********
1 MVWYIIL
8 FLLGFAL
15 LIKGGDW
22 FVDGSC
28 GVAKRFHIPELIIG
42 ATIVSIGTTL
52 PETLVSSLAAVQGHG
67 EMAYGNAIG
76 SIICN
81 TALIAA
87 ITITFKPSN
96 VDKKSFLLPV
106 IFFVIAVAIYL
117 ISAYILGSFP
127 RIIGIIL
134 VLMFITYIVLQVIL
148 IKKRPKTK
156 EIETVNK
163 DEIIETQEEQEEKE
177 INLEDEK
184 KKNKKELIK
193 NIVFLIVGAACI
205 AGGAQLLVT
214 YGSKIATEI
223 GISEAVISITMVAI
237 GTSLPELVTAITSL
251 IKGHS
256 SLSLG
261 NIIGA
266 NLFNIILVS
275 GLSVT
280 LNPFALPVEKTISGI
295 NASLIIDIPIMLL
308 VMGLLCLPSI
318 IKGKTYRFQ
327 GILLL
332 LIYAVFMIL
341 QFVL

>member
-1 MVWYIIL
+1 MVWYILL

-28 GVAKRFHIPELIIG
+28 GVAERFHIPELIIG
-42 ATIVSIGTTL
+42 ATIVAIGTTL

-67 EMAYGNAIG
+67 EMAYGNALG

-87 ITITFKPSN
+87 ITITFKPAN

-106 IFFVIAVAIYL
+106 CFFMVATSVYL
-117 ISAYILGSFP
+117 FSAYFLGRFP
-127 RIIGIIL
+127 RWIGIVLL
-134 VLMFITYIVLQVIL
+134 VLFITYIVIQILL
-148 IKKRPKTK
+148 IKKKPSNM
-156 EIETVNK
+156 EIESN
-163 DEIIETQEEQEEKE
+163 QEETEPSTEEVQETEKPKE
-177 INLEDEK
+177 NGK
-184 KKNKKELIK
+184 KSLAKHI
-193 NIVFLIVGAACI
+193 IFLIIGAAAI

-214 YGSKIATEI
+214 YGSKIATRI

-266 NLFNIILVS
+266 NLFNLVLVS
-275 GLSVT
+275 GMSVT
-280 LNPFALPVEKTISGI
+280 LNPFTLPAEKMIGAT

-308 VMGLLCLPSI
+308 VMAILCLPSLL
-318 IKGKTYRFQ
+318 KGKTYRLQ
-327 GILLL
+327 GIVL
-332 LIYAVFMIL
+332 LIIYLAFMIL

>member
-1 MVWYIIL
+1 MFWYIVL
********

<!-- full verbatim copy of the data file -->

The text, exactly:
1 MVWYIIL
8 FLLGFAL
15 LIKGGDW
22 FVDGSC
28 GVAKRFHIPELIIG
42 ATIVSIGTTL
52 PETLVSSLAAVQGHG
67 EMAYGNAIG
76 SIICN
81 TALIAA
87 ITITFKPSN
96 VDKKSFLLPV
106 IFFVIAVAIYL
117 ISAYILGSFP
127 RIIGIIL
134 VLMFITYIVLQVIL
148 IKKRPKTK
156 EIETVNK
163 DEIIETQEEQEEKE
177 INLEDEK
184 KKNKKELIK
193 NIVFLIVGAACI
205 AGGAQLLVT
214 YGSKIATEI
223 GISEAVISITMVAI
237 GTSLPELVTAITSL
251 IKGHS
256 SLSLG
261 NIIGA
266 NLFNIILVS
275 GLSVT
280 LNPFALPVEKTISGI
295 NASLIIDIPIMLL
308 VMGLLCLPSI
318 IKGKTYRFQ
327 GILLL
332 LIYAVFMIL
341 QFVL

>member
-1 MVWYIIL
+1 MVWYILL

-28 GVAKRFHIPELIIG
+28 GVAERFHIPELIIG
-42 ATIVSIGTTL
+42 ATIVAIGTTL

-67 EMAYGNAIG
+67 EMAYGNALG

-87 ITITFKPSN
+87 ITITFKPAN

-106 IFFVIAVAIYL
+106 CFFMVATSVYL
-117 ISAYILGSFP
+117 FSAYFLGRFP
-127 RIIGIIL
+127 RWIGIVLL
-134 VLMFITYIVLQVIL
+134 VLFITYIVIQILL
-148 IKKRPKTK
+148 IKKKPSNM
-156 EIETVNK
+156 EIESN
-163 DEIIETQEEQEEKE
+163 QEETEPSTEEVQETEKPKE
-177 INLEDEK
+177 NGK
-184 KKNKKELIK
+184 KSLAKHI
-193 NIVFLIVGAACI
+193 IFLIIGAAAI

-214 YGSKIATEI
+214 YGSKIATRI

-266 NLFNIILVS
+266 NLFNLVLVS
-275 GLSVT
+275 GMSVT
-280 LNPFALPVEKTISGI
+280 LNPFTLPAEKMIGAT

-308 VMGLLCLPSI
+308 VMAILCLPSLL
-318 IKGKTYRFQ
+318 KGKTYRLQ
-327 GILLL
+327 GIVL
-332 LIYAVFMIL
+332 LIIYLAFMIL

>member
-1 MVWYIIL
+1 MFWYIVL